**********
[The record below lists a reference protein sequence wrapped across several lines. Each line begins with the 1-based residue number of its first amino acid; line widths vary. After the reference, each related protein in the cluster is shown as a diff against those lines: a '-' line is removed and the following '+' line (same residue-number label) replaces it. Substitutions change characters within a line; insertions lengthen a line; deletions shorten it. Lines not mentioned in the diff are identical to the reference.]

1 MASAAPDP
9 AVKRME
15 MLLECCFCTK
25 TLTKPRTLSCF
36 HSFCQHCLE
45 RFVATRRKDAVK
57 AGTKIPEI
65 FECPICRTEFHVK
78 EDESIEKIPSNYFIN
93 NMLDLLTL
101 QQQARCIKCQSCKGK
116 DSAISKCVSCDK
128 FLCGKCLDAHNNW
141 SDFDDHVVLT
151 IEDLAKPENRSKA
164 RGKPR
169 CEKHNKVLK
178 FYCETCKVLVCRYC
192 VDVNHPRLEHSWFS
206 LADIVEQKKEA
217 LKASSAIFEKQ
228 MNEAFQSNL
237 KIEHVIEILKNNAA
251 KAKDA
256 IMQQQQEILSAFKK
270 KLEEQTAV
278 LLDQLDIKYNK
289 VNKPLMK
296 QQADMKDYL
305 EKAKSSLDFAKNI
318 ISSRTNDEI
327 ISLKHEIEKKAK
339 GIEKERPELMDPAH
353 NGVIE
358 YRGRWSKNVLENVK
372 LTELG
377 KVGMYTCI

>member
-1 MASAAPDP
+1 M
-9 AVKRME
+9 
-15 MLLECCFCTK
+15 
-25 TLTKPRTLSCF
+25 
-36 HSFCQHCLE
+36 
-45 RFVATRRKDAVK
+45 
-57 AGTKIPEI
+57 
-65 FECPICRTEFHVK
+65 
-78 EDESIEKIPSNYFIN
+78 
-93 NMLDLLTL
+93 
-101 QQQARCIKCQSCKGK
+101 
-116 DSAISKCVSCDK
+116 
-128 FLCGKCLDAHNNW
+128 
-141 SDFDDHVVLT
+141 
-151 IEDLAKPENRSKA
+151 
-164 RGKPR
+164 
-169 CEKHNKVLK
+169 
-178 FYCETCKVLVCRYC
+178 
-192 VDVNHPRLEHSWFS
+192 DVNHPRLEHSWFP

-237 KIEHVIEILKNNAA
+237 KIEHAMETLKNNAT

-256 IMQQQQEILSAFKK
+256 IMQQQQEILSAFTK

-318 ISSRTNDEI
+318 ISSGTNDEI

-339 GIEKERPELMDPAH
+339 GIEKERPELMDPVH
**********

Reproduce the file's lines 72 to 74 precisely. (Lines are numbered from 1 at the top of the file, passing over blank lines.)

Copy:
-169 CEKHNKVLK
+169 
-178 FYCETCKVLVCRYC